Drupal developers have released updates for versions 7 and 8 to address security flaws that can lead to information disclosure, cache poisoning, redirection to third-party sites and a denial-of-service (DoS) condition.
Drupal 7.52 and Drupal 8.2.3 patch a total of four vulnerabilities rated “moderately critical” and “less critical.”
One of the more serious issues affecting Drupal 8 can be exploited to cause a DoS condition using specially crafted URLs via the transliteration mechanism, which cleans filenames by replacing certain characters, such as the ones used in Russian and Greek, with universally displayable US-ASCII characters.
A moderately critical flaw in Drupal 7 can allow attackers, in certain circumstances, to construct a confirmation form URL that redirects users to third-party websites after interacting with the form. This vulnerability can be useful for social engineering attacks.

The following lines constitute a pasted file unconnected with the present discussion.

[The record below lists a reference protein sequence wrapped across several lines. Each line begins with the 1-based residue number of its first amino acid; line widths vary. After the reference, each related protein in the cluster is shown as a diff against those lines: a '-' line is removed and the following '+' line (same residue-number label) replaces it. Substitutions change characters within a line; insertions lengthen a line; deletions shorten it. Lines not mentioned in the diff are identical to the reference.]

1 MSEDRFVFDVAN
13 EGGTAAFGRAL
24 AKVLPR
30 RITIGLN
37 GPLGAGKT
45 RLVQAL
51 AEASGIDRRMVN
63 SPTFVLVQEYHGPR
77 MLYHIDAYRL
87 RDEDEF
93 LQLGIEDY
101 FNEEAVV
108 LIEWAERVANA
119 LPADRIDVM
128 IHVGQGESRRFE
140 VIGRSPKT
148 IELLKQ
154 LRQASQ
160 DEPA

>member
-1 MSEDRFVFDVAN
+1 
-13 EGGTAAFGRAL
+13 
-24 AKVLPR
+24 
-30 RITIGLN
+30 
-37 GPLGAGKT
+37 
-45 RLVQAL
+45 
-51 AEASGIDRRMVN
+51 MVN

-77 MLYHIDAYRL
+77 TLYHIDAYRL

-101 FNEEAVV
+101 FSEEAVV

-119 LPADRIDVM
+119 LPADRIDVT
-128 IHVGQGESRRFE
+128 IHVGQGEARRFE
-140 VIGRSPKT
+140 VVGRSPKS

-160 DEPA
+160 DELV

The user password reset form in Drupal 8 fails to specify a proper cache context, allowing cache poisoning attacks and unwanted content on the page.
A “less critical” vulnerability affecting both Drupal 7 and 8 is related to inconsistent names for term access queries. The issue can lead to information on taxonomy terms being disclosed to unprivileged users.
These security holes were discovered by external researchers and a member of the Drupal Security Team.
It’s not uncommon for Drupal vulnerabilities to be exploited in the wild. In mid-September, experts warned that a highly critical flaw patched in July had been exploited in attacks aimed at Drupal websites.
Unfortunately, many website administrators leave their Drupal installations unpatched for extended periods of time. For example, the vulnerability dubbed Drupalgeddon, which developers patched in October 2014, had still been exploited to hack websites more than 19 months later.